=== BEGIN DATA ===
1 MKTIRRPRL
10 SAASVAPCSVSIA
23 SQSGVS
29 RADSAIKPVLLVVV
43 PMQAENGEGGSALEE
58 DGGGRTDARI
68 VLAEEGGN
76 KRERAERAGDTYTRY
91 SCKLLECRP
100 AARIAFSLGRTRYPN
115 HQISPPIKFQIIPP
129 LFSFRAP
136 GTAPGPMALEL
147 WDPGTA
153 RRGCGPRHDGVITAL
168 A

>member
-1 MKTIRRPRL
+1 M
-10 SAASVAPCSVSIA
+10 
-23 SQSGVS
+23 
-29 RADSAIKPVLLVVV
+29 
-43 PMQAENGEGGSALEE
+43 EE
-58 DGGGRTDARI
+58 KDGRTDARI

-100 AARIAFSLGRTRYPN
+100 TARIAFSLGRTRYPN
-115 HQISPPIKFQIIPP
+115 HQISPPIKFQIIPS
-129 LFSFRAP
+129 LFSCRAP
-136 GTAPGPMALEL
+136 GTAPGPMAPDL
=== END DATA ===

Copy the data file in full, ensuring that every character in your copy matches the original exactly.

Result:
1 MKTIRRPRL
10 SAASVAPCSVSIA
23 SQSGVS
29 RADSAIKPVLLVVV
43 PMQAENGEGGSALEE
58 DGGGRTDARI
68 VLAEEGGN
76 KRERAERAGDTYTRY
91 SCKLLECRP
100 AARIAFSLGRTRYPN
115 HQISPPIKFQIIPP
129 LFSFRAP
136 GTAPGPMALEL
147 WDPGTA
153 RRGCGPRHDGVITAL
168 A

>member
-1 MKTIRRPRL
+1 M
-10 SAASVAPCSVSIA
+10 
-23 SQSGVS
+23 
-29 RADSAIKPVLLVVV
+29 
-43 PMQAENGEGGSALEE
+43 EE
-58 DGGGRTDARI
+58 KDGRTDARI

-100 AARIAFSLGRTRYPN
+100 TARIAFSLGRTRYPN
-115 HQISPPIKFQIIPP
+115 HQISPPIKFQIIPS
-129 LFSFRAP
+129 LFSCRAP
-136 GTAPGPMALEL
+136 GTAPGPMAPDL